Annette Amsel is not on the popular-girl list at her school. She’s obsessed with Fuchsia Fireball, an emo band least liked among her peers and receives more than her fair share of ridicule which often leaves her close to tears. It doesn’t matter that Annette consistently knocks out has near straight-A grades and is involved in sports (shot put, discus, and track). It isn’t that she lacks a friend, she has a few, but they are all too preoccupied with their boyfriends to notice her misery. Ugh.

Amid her uncomfortable environs, Annette learns that Fuchsia Fireball will be performing in a sketchy area of Milwaukee. Besides requesting a concert ticket for her upcoming sixteenth birthday, Annette goes through a series of deals (including getting her driver’s license) with her parents so she can attend. One major prerequisite is for her to go with a friend, which is easier said than done. That’s when she turns to a Fuchsia Fireball fan website and begins chatting with a guy who may be a hopeful end to a means. Whether or not he is who he says he is and holds to his word remains to be seen.

In the next installment of The Fandom Collection award-winning author, Rebekah N. Bryan dishes up a lead character with whom readers will easily relate. Annette is shy, somewhat socially awkward, and just a wee bit introverted. To her, fitting in at school is critical, yet she always seems to be doing the wrong things or liking the wrong bands or, well, whatever. And even though she knows she’s got brains, she doesn’t feel like she measures up to the other girls at school. In other words, Annette is the perfect target for bullies.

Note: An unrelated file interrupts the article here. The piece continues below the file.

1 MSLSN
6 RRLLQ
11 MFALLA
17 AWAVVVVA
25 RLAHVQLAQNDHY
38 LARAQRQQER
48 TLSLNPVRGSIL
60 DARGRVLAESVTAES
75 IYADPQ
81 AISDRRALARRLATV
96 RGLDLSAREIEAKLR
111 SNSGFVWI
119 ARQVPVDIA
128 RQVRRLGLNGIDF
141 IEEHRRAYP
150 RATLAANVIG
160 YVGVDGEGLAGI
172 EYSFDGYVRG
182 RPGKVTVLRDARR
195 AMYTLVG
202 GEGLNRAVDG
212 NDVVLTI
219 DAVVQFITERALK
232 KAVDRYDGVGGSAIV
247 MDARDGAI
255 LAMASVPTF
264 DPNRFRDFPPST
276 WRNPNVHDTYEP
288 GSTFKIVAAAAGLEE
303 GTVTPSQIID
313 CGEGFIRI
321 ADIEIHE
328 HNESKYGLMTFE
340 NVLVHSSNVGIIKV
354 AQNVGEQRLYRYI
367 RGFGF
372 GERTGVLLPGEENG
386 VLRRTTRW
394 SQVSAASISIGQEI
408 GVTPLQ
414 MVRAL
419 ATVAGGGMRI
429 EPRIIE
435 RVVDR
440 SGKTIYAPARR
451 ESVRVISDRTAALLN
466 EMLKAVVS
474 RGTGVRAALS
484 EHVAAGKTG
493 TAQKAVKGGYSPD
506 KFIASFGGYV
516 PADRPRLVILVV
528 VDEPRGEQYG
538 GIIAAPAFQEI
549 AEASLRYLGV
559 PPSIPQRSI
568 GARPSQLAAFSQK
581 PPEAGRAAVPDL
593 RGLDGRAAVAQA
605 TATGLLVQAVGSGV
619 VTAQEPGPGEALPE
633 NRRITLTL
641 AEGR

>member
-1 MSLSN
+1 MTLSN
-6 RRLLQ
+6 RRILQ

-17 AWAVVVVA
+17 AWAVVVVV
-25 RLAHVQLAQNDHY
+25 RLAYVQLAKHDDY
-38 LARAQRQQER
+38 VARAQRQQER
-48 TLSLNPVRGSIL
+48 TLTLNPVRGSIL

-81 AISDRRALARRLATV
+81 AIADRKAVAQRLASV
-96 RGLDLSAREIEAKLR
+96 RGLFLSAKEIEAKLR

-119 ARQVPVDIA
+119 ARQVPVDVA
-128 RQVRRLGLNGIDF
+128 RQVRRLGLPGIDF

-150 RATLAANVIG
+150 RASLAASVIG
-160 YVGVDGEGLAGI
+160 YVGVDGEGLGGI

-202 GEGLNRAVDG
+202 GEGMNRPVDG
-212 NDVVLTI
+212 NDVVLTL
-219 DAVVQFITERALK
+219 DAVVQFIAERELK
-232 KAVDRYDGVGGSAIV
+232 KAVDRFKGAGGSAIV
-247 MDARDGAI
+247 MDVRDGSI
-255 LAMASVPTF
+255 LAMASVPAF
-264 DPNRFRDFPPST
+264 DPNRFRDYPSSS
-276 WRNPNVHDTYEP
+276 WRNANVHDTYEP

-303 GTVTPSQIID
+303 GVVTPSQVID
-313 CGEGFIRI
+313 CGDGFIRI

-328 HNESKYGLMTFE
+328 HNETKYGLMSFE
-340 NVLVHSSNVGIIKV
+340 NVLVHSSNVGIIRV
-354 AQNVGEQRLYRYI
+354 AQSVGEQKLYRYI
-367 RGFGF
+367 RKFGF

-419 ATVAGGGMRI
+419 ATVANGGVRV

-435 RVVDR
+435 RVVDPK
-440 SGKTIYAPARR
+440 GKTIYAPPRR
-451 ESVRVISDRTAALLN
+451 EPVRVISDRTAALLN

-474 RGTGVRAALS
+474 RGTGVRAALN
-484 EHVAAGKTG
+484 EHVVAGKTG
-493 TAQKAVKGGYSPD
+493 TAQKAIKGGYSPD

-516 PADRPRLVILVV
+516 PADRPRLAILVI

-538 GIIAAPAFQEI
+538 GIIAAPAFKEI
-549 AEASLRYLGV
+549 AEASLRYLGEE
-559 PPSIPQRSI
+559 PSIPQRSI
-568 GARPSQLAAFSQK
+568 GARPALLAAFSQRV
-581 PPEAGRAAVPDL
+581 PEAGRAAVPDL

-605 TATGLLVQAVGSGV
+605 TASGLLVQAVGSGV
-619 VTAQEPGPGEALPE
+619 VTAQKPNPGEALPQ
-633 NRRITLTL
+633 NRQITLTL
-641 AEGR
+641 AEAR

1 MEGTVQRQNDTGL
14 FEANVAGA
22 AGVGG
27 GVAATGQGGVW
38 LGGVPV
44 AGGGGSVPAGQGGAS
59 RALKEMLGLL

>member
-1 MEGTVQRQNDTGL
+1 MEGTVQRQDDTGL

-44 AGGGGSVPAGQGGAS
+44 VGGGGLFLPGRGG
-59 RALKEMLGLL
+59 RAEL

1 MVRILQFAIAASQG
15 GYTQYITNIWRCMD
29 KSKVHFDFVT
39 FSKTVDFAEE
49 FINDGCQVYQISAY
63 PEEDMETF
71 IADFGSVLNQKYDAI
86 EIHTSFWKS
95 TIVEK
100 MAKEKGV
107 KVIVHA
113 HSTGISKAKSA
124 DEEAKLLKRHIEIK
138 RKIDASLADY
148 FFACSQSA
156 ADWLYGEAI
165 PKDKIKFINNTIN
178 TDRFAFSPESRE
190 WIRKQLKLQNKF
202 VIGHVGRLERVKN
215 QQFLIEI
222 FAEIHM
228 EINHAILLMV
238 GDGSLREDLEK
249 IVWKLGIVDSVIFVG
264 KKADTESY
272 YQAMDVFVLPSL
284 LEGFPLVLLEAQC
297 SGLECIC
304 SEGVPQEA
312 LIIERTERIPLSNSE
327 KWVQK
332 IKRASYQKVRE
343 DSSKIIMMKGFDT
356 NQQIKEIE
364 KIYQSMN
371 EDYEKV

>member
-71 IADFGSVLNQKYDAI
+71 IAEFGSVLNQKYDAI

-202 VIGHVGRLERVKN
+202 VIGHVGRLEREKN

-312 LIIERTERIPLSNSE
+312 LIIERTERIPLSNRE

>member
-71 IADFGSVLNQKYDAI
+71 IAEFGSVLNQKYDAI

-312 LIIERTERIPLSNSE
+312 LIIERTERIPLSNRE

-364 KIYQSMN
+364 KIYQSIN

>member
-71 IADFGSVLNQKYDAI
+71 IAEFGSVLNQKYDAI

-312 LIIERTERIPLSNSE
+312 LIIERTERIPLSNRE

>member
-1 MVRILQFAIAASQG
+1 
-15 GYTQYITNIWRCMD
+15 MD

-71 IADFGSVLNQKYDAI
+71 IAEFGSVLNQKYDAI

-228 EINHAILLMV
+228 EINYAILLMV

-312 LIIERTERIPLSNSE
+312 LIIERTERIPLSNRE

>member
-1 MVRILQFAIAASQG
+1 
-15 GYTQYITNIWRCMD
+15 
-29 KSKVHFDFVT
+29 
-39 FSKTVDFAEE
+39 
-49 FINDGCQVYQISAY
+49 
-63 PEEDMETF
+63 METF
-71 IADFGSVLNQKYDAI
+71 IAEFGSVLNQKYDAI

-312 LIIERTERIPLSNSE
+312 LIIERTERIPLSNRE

Bryan’s plot may sound stereotypical, and that’s what makes the story ring so true. In a world where pressures surrounding today’s young adults lands somewhere in the too-much lane, Annette embodies these struggles, and we get to see if and how she resolves/solves them. Woven with today’s added bonuses of live chat rooms, experimental music, and online-strangers who feel like friends, bullying is the monster it always was. Readers will focus on the narrative’s underdog and follow along on her journey as she strives for self-acceptance. Bryan’s writing style is sure—a harmonious intermingling of story and dialogue (including chat lingo).

Light verbal flirtatious innuendos with Annette’s chatroom “boyfriend” help to break the continual tension as Annette finds herself in a flurry of believable and often frustrating situations that appear to block her chances to enjoy high school social life, but more importantly, attend the Fuchsia Fireball concert.

Track Two on Repeat is an engaging read and a nice addition to Bryan’s collection and won First Place in the 2017 CIBAs, Dante Rossetti, for Young Adult Fiction.